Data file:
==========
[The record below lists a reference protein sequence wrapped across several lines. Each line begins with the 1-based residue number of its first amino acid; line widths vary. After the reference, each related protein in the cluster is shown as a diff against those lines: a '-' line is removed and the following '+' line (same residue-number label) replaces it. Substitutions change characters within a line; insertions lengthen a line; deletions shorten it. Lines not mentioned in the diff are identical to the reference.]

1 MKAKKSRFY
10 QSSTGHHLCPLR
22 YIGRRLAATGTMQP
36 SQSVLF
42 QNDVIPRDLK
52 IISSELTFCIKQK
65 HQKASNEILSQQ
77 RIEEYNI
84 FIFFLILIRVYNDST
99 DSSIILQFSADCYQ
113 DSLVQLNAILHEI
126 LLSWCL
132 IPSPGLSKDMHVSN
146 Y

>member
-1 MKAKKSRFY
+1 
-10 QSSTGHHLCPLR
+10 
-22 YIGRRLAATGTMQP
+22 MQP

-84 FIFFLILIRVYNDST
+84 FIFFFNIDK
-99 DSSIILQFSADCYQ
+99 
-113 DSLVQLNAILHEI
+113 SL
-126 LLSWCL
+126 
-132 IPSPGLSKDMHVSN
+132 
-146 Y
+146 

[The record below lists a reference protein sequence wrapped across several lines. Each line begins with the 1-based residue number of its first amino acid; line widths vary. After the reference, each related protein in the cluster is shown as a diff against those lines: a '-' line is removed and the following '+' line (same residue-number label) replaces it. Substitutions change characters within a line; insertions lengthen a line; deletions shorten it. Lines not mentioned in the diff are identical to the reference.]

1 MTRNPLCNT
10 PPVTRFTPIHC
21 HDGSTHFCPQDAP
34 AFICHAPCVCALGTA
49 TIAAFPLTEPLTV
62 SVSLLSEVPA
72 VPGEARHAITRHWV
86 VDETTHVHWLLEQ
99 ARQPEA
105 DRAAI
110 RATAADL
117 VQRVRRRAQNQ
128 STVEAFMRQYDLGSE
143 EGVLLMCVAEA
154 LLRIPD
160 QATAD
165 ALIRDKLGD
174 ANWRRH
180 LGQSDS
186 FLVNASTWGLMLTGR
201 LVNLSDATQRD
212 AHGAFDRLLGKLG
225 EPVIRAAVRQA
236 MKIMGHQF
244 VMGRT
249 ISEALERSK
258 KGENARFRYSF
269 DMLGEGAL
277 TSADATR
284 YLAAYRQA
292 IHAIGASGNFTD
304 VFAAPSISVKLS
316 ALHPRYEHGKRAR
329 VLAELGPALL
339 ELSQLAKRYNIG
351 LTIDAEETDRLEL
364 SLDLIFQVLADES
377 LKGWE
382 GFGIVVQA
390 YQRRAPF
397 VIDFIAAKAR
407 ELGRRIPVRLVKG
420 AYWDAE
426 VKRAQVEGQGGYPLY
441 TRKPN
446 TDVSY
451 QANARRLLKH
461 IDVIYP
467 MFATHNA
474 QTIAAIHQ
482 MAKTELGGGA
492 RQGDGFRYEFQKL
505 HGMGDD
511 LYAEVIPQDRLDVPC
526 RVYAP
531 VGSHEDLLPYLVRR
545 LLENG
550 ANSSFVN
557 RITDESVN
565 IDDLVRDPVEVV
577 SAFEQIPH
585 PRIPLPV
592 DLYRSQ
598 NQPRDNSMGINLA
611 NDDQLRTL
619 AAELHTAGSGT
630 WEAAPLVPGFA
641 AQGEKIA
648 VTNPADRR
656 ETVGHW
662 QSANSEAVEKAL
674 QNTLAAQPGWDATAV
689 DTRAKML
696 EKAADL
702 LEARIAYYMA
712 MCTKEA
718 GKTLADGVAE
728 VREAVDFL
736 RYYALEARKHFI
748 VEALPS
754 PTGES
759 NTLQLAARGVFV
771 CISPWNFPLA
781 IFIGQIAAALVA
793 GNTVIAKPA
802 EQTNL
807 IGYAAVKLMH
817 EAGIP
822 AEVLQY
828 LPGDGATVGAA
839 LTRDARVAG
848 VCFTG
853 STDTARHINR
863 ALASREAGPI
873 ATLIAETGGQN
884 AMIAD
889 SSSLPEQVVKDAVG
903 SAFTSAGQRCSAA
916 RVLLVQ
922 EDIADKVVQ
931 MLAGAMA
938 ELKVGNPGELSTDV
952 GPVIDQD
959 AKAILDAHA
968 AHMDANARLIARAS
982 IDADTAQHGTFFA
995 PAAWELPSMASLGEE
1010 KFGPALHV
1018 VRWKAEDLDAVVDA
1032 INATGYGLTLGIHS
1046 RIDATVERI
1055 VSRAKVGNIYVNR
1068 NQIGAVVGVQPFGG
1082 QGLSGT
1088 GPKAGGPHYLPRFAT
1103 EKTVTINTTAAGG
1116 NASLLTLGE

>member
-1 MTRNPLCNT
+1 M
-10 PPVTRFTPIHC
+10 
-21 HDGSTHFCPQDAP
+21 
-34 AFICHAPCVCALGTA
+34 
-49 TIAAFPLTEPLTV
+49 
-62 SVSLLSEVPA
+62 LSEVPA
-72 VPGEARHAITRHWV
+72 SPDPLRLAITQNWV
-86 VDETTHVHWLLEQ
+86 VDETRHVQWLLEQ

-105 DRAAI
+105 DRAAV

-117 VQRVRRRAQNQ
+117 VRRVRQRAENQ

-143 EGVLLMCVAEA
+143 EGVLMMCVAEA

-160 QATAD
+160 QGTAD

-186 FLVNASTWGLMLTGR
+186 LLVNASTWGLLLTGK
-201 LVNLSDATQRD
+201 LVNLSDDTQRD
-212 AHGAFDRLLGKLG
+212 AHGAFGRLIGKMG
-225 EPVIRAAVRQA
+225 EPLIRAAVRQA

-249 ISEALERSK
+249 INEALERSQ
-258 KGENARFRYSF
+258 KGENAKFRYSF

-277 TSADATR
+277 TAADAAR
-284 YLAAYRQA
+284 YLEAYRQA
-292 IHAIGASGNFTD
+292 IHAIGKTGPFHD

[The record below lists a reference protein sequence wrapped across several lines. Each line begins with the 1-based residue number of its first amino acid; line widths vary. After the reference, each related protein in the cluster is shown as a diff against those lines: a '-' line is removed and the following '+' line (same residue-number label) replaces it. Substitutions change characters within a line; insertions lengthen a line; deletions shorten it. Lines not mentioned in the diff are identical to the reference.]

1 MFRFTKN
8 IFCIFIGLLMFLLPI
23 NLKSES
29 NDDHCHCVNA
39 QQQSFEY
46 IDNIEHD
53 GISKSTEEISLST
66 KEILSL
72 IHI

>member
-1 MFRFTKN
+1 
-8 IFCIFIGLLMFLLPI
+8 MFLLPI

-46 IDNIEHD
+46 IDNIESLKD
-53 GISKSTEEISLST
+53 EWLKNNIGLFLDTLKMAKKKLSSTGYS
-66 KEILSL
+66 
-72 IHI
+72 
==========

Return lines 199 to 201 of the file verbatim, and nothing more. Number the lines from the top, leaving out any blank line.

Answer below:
23 NLKSES
29 NDDHCHCVNA
39 QQQSFEY